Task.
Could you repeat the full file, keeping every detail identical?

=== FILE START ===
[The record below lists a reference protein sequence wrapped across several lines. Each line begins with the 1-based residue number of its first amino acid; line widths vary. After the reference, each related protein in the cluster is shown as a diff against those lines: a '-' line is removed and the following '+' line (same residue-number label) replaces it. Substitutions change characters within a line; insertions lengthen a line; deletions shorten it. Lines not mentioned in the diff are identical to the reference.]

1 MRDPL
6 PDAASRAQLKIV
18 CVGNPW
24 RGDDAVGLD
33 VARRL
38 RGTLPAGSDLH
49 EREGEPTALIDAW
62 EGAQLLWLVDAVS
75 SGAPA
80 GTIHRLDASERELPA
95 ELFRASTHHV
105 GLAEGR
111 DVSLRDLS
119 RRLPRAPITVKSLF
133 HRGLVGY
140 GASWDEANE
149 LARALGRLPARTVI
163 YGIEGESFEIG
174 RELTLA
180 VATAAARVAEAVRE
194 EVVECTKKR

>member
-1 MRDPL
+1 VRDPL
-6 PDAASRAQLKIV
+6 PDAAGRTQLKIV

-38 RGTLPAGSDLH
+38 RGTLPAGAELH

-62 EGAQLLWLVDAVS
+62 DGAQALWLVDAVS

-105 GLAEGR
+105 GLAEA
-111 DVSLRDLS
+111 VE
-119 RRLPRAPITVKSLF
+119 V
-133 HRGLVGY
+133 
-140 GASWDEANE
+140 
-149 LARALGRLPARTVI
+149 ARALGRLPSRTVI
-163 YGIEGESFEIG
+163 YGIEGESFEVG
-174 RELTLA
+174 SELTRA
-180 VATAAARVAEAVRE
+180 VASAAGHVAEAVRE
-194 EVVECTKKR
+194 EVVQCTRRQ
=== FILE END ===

[The record below lists a reference protein sequence wrapped across several lines. Each line begins with the 1-based residue number of its first amino acid; line widths vary. After the reference, each related protein in the cluster is shown as a diff against those lines: a '-' line is removed and the following '+' line (same residue-number label) replaces it. Substitutions change characters within a line; insertions lengthen a line; deletions shorten it. Lines not mentioned in the diff are identical to the reference.]

1 MRDPL
6 PDAASRAQLKIV
18 CVGNPW
24 RGDDAVGLD
33 VARRL
38 RGTLPAGSDLH
49 EREGEPTALIDAW
62 EGAQLLWLVDAVS
75 SGAPA
80 GTIHRLDASERELPA
95 ELFRASTHHV
105 GLAEGR
111 DVSLRDLS
119 RRLPRAPITVKSLF
133 HRGLVGY
140 GASWDEANE
149 LARALGRLPARTVI
163 YGIEGESFEIG
174 RELTLA
180 VATAAARVAEAVRE
194 EVVECTKKR

>member
-1 MRDPL
+1 VRDPL
-6 PDAASRAQLKIV
+6 PDAAGRTQLKIV

-38 RGTLPAGSDLH
+38 RGTLPAGAELH

-62 EGAQLLWLVDAVS
+62 DGAQALWLVDAVS

-105 GLAEGR
+105 GLAEA
-111 DVSLRDLS
+111 VE
-119 RRLPRAPITVKSLF
+119 V
-133 HRGLVGY
+133 
-140 GASWDEANE
+140 
-149 LARALGRLPARTVI
+149 ARALGRLPSRTVI
-163 YGIEGESFEIG
+163 YGIEGESFEVG
-174 RELTLA
+174 SELTRA
-180 VATAAARVAEAVRE
+180 VASAAGHVAEAVRE
-194 EVVECTKKR
+194 EVVQCTRRQ